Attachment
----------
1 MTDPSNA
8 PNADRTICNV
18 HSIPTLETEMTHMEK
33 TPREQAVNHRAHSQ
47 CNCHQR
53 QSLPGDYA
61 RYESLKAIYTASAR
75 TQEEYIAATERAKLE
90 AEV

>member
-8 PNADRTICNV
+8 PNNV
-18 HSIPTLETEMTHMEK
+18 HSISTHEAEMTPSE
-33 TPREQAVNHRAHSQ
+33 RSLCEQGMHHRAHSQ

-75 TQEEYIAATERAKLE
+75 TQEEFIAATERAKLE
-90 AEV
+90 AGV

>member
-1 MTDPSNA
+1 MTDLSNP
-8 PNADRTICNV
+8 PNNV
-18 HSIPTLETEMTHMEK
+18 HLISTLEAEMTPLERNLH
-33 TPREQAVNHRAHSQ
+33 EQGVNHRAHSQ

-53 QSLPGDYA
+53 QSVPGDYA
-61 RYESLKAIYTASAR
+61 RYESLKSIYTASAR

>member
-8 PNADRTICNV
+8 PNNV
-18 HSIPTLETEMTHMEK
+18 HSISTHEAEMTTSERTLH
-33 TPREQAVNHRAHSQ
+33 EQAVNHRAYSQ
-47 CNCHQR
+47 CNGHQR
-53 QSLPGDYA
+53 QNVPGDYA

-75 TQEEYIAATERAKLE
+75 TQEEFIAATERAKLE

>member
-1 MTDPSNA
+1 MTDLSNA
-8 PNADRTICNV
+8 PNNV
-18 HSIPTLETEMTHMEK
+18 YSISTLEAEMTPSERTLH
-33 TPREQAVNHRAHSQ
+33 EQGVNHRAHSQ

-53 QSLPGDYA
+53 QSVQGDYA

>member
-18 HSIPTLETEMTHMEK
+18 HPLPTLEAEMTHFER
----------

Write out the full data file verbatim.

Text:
1 MTDPSNA
8 PNADRTICNV
18 HSIPTLETEMTHMEK
33 TPREQAVNHRAHSQ
47 CNCHQR
53 QSLPGDYA
61 RYESLKAIYTASAR
75 TQEEYIAATERAKLE
90 AEV

>member
-8 PNADRTICNV
+8 PNNV
-18 HSIPTLETEMTHMEK
+18 HSISTHEAEMTPSE
-33 TPREQAVNHRAHSQ
+33 RSLCEQGMHHRAHSQ

-75 TQEEYIAATERAKLE
+75 TQEEFIAATERAKLE
-90 AEV
+90 AGV

>member
-1 MTDPSNA
+1 MTDLSNP
-8 PNADRTICNV
+8 PNNV
-18 HSIPTLETEMTHMEK
+18 HLISTLEAEMTPLERNLH
-33 TPREQAVNHRAHSQ
+33 EQGVNHRAHSQ

-53 QSLPGDYA
+53 QSVPGDYA
-61 RYESLKAIYTASAR
+61 RYESLKSIYTASAR

>member
-8 PNADRTICNV
+8 PNNV
-18 HSIPTLETEMTHMEK
+18 HSISTHEAEMTTSERTLH
-33 TPREQAVNHRAHSQ
+33 EQAVNHRAYSQ
-47 CNCHQR
+47 CNGHQR
-53 QSLPGDYA
+53 QNVPGDYA

-75 TQEEYIAATERAKLE
+75 TQEEFIAATERAKLE

>member
-1 MTDPSNA
+1 MTDLSNA
-8 PNADRTICNV
+8 PNNV
-18 HSIPTLETEMTHMEK
+18 YSISTLEAEMTPSERTLH
-33 TPREQAVNHRAHSQ
+33 EQGVNHRAHSQ

-53 QSLPGDYA
+53 QSVQGDYA

>member
-18 HSIPTLETEMTHMEK
+18 HPLPTLEAEMTHFER